The display a) in Figure 3.1 shows a mimetic Laplacian stencil with only one singular branch and corresponds to the following formula


This stencil represents a typical center node of a grid block that is one block away from a boundary face in only one direction. The stencil in display b) of the same figure shows two singular branches and follows the equation


This type of Laplacian discretization is associated to a center node whose block is simultaneously one block away from only two adjacent grid boundary faces. Display c) depicts the less standard of these six mimetic stencils with three singular branches with the corresponding formula


This type of stencils arise at the center node of a grid block displaced by one block from three adjacent grid boundary faces. These blocks are the ones located close to the eight corners of the grid parallelepiped. Notice that all these 3-D stencils in (3.6), (3.7), and (3.8) result from a cross combination of the standard centered FD [h.sup.-2][1, -2, 1] and the 1-D mimetic stencil placed on the third row of (2.5) with a first-order truncation error as given by (2.6). Thus, the accuracy of the Laplacian approximations in (3.6), (3.7), and (3.8) is only of first order, but it could improve to second order in the case of harmonic functions.

Each of the next three stencils in Figure 3.1 (panels d), e), and f)), represent a non-standard Laplacian discretization at the center of a boundary block, i.e., a grid block with at least one face on the boundary [partial derivative][OMEGA]. The stencil in graph d) has one singular branch and corresponds to the approximating equation


This stencil is applied at the center of a grid block with exactly two boundary faces, which explains the two short branches in its configuration. The stencil in display e) shows two singular branches and satisfies the discrete equation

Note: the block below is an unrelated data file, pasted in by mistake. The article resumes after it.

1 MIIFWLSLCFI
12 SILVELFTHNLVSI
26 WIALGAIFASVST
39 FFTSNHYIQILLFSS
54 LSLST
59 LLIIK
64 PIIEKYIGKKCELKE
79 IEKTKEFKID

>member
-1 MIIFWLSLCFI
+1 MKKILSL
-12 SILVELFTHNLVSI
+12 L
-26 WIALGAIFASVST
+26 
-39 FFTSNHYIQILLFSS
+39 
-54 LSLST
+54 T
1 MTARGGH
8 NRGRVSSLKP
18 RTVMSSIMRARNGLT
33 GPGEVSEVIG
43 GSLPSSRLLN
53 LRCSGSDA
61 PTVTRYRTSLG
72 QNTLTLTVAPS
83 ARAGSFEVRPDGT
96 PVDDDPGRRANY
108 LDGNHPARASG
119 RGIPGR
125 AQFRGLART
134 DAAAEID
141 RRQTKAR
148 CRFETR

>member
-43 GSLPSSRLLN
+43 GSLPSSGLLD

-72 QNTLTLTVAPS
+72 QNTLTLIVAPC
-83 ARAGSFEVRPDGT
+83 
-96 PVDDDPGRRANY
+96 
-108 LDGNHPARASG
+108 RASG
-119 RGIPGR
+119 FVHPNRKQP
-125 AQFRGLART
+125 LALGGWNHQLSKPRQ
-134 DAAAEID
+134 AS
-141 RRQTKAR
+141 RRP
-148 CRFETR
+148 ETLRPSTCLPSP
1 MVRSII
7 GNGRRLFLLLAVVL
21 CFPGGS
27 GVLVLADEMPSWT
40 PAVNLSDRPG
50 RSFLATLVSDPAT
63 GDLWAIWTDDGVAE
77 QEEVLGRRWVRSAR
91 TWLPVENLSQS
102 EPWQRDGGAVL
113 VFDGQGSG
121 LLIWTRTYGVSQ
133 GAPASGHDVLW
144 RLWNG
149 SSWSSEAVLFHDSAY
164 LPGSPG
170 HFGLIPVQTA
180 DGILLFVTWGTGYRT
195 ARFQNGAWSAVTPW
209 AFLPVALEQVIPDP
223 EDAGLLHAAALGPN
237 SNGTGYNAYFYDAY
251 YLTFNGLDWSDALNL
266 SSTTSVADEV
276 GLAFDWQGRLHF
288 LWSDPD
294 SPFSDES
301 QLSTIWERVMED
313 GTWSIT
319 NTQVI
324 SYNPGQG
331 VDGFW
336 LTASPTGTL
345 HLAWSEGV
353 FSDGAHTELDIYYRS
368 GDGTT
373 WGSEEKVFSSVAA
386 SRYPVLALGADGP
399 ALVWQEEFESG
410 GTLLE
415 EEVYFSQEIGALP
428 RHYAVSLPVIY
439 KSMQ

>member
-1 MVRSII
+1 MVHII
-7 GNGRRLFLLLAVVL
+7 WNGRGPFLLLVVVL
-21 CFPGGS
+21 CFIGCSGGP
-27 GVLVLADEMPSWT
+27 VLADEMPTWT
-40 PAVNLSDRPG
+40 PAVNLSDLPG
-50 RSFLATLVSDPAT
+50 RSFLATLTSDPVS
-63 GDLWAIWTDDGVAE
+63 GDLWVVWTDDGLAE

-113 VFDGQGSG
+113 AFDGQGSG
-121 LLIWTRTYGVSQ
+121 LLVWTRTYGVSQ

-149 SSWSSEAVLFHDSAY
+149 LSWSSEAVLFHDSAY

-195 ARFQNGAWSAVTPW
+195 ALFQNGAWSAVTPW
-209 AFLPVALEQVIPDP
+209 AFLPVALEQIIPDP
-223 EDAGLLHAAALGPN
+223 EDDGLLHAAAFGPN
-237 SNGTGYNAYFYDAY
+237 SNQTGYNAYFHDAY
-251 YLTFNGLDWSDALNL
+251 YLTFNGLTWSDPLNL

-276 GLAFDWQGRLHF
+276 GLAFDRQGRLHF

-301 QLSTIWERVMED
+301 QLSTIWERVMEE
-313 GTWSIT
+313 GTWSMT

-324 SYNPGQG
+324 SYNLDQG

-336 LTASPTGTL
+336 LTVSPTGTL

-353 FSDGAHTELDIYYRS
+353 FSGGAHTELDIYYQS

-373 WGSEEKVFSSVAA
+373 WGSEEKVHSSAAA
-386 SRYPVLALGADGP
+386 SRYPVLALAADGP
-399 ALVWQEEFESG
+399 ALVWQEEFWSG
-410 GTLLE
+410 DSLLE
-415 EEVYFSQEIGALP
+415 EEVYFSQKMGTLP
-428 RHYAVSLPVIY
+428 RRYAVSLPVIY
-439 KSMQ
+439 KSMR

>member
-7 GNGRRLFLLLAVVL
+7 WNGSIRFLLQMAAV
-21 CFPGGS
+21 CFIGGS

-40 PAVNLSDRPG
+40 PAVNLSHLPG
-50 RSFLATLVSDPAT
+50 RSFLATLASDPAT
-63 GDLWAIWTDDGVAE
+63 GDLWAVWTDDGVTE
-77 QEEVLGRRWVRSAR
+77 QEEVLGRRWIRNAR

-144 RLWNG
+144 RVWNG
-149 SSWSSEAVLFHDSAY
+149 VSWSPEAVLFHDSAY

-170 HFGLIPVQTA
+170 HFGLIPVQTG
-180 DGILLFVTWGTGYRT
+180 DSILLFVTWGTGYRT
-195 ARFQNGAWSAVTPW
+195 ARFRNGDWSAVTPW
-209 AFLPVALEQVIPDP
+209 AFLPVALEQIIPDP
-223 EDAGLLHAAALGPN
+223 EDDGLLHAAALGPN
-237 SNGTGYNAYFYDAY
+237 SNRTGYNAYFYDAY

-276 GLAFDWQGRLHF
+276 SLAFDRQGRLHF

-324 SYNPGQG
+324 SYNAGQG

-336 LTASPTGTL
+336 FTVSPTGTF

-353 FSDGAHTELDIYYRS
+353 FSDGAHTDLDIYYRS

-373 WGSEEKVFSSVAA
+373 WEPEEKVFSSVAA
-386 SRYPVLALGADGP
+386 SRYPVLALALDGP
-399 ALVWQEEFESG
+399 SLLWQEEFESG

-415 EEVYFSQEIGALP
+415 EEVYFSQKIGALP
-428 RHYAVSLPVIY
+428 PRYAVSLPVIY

This stencil corresponds to a grid block with only one face on the grid boundary. The node on that boundary face belongs to the short branch depicted in the stencil graph, and the other branches are singular with the terminal nodes on the boundary faces. The three boundary faces reached by this stencil are orthogonal and assemble a corner of the grid parallelepiped. Finally, the stencil in display f) is also associated to the boundary blocks with just one face on [partial derivative][OMEGA], but it has only one singular branch. This stencil is given by


The configuration of the above 3-D stencils in (3.9), (3.10), and (3.11) combine the central FD [h.sup.-2][1, -2, 1] and both first-order 1-D mimetic stencils given by the second and third rows of (2.5). As a result, the local truncation error of these 3-D Laplacian approximations is formally O(h). All other stencils in the new mimetic scheme have seven points which exhibit second-order truncation errors at the grid interior. Since the new scheme is developed on an equidistributed Cartesian grid, the equations discretizing the boundary conditions are identical to those described in one-dimensional mimetic schemes and yields second-order truncation errors; see [7] and [14].

The above consistency analysis reveals that the mimetic discrete Laplacian approximations are of first order in the vicinity of the grid boundaries. However, this low nominal convergence is just the result of our simplified convergence analysis, but the global empirical convergence might be higher for several numerical tests and is mainly dominated by the interior second-order accuracy. Computational experiments discussed later give evidence that the new mimetic scheme actually yields optimal second-order convergence rates.